What's Next? Will the May 1 deadline stick? Nowhere in the president's announcement on the repayment extension does it mention that this is the "final extension." Odds may still be low, but there very well could be an increasing contingent of borrowers that will not resume making payments in hopes of forgiveness — as part of a social movement, or in outright protest. 

 

Publication Date: 1/26/2022


David S | 1/26/2022 3:22:57 PM

Regarding "It's conceivable that a social movement that includes protests against student loan repayment restarts could gain traction," I would say that traction is already there. I'm not on Reddit or TikTok (I spend enough time as the oldest person in the room as it is), but I admittedly spend too much time on Twitter, and while I know your argument that Twitter isn't real life Justin, I think the volume of comments I see about this is too high to ignore.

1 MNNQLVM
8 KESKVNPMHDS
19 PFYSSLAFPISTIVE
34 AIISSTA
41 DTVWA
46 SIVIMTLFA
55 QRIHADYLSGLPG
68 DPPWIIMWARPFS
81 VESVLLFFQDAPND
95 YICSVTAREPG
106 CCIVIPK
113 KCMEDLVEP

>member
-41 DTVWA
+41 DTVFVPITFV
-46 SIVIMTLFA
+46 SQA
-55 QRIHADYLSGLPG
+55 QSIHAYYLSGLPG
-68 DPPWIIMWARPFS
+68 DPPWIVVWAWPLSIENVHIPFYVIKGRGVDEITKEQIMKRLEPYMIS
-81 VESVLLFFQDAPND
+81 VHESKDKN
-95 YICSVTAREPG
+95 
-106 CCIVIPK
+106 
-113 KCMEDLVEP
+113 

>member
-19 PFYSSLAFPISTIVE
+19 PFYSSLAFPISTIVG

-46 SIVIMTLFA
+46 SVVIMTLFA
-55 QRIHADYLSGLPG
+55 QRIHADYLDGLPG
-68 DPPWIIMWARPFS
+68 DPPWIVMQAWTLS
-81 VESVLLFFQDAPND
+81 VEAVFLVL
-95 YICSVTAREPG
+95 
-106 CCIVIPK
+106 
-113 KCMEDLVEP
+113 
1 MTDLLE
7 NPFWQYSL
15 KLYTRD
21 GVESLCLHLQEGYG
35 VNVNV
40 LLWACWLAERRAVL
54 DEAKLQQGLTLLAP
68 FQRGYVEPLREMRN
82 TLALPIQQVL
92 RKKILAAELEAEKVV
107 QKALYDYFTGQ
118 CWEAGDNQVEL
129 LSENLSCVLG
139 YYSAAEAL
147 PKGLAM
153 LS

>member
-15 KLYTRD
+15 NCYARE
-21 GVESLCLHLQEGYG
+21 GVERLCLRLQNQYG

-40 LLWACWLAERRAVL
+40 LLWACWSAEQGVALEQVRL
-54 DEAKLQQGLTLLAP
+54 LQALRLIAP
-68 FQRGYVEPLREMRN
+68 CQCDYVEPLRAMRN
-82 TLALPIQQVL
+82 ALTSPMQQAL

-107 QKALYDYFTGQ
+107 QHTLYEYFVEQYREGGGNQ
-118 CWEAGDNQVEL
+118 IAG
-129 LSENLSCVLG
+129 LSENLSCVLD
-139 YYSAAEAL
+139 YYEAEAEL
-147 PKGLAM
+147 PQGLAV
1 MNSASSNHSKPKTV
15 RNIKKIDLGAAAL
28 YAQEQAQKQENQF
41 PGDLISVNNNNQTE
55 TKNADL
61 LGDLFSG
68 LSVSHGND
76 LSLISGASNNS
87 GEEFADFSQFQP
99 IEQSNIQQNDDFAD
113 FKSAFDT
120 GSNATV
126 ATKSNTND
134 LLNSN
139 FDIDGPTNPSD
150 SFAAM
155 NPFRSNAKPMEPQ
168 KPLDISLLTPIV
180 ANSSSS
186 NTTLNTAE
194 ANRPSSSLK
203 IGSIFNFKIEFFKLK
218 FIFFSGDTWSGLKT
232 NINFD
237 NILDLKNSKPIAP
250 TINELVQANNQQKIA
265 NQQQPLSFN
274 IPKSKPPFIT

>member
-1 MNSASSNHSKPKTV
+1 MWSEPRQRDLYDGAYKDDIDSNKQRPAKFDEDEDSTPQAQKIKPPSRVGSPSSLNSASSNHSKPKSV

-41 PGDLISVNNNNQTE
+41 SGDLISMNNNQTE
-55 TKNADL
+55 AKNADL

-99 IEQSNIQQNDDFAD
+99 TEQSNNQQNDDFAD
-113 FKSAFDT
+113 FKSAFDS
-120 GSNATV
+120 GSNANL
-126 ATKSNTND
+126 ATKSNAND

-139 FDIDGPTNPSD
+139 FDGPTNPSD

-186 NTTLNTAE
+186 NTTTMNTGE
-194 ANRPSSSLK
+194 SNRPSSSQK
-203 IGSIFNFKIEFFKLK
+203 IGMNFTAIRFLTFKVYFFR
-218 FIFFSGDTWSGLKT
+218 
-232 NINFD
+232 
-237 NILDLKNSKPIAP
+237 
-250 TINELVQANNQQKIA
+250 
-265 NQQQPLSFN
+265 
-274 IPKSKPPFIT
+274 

What we're all accustomed to with loan repayment is unsustainable. The system is primarily focused on punishment, negative amortization absolutely buries millions of borrowers, and companies with CEO's making $50M/year are requiring college degrees for jobs that barely pay more than minimum wage. We need significant reform and we need it soon; failure to act is going to be catastrophic and will only serve to further erode America's trust in higher education and support of financial aid programs.

AnnaKate W | 1/26/2022 1:49:53 PM